Friday, December 10

Trying to Get My Mind Around WikiLeaks

My initial reaction is that WikiLeaks isn't that bad, and may ultimately be good.

For an opinion piece in this vein, read Why WikiLeaks Is Good for America (thought, ultimately, I don't consider just America my scope).

My friend, Ray's post on Facebook, was the first opinion that pushed me to consider the alternative. He said 'To be clear - Wikileaks is not a "whistleblower." It's a fence - an organization that facilitates the transfer of stolen property for personal gain: fame, fortune and notoriety.'

There's no doubt in my mind that Assange is a disturbed glory-seeker. But that doesn't necessarily invalidate the results.

Here's a take I like:
Wikileaks is like Pirate Bay; something that I don't like but have to defend because of the collateral damage caused by attacking it.
Simon Phipps via Tim Bray

(Idle thought: Which is worse? Pirate Bay or WikiLeaks?)

I agree that we're seeing some ugly collateral damage in response to WikiLeaks. The comments from some of our looser-cannon pundits and Congress members alone is probably more embarrassing than any of the cables.

One of the things we're getting via WikiLeaks is actual evidence of the ways in which our 'diplomacy' is unsavory. The realpolitik fits in just fine with Machiavelli. I still find it distasteful.

Tangential note: As a member of the media who's been commenting on WikiLeaked material, we can't afford not to.

On another hand (how many are we up to now?), David Kenner of Foreign Policy says:
In short, these are the most sensible, boring cables that I've come across yet. And I'm at a loss why Julian Assange thinks that they will do anything but increase the American public's belief that its government, by and large, acts responsibly on the international stage.
Random thought: I have noticed that the closer people are to official positions, the more disturbed or angered they seem to be by WikiLeaks.

Tom Barnett says we have bigger fish to fry, and there's no doubt about that.

Secrecy News says 'the scope of government secrecy in the U.S. has exceeded rational boundaries', and I'm pretty sure that's right.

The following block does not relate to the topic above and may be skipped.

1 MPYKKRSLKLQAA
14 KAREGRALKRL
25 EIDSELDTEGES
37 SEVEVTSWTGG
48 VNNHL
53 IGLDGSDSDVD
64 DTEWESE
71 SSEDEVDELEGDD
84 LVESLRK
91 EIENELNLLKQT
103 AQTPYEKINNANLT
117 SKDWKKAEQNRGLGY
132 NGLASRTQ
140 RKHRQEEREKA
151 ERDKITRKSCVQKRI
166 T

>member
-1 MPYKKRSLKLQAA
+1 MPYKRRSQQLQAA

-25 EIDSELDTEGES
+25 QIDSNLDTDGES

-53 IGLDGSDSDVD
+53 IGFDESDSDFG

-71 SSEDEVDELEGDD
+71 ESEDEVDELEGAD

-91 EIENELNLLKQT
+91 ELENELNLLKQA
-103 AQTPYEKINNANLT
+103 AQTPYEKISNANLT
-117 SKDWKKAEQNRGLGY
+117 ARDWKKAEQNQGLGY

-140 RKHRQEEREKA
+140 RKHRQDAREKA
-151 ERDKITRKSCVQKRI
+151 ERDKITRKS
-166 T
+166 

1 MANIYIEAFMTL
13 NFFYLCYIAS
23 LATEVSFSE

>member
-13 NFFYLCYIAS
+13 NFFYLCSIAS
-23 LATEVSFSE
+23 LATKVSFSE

I guess that's about it for me. Help me out. What are your thoughts about WikiLeaks?

Wednesday, December 1

Would Greek City-states Be a Better Governmental Model?

Reading about the Greek polis: 'city-state' or even 'citizen-state'.

I stipulate that federalism has been best for the US up to now. Hamilton's success is obvious, in my opinion. Hard to think our country would have risen to such great heights with Jeffersonian ideals.

However, I do think to continue in strength, we're going to have to start getting smaller, to devolve decision-making and spending to more local levels, as small as possible, really.

At the same time, I think there's a fairly good chance that Stephenson's enclaves will also eventually come to pass, whether we like it or not.

The US would be best-served by more local government, or at least engagement, but will we really be able to pull it off?

It's certainly possible without a Constitutional convention. All it takes is more people, as many as possible, getting involved in their communities. More local involvement is always good. If we had a movement of local citizen activism, it would certainly change this country more than any national change in political partisan control.

Beyond that, as a Christian, I am also a firm believer in local impact through church involvement and local Christian activity. In fact, that would is my preferred local activism for Christians.

There, I've solved our problems. Live long and prosper ;-)

Monday, November 29

Barca v. Real Madrid Thoughts

Video highlights

Five-star Barcelona thrash Real Madrid

David Villa strikes twice as slick Barcelona thrash Real Madrid

+ Ronaldo continues to supply evidence that he is a punk.

+ How did so many defenders from the World Cup winners, including the keeper, get totally eviscerated by Barca?

+ David Villa looks like a little nerd. Dang, does he have a nose for the ball. Dude can flat out score (two goals, one assist in this game).

Sunday, November 21

Can We Help Cyber-dissidents?

After reading Digital Weapons Help Dissidents Punch Holes in China's Great Firewall, I can't help thinking that there must be something interested parties can do to help. My thoughts begin along the lines of BOINC or the World Community Grid -- distributed computing like SETI@Home and other similar projects.

The article mentions The Global Internet Freedom Consortium, which promotes several actively-developed software solutions.

I suppose a person could host a run a Tor relay, but that doesn't really answer the mail.

I was thinking about this back during the Iranian protests, too...

What do you think?

Saturday, November 6

Download (and Backup) Your Facebook Content

Got a lot of content on Facebook that you don't have anywhere else? Want a reliable backup?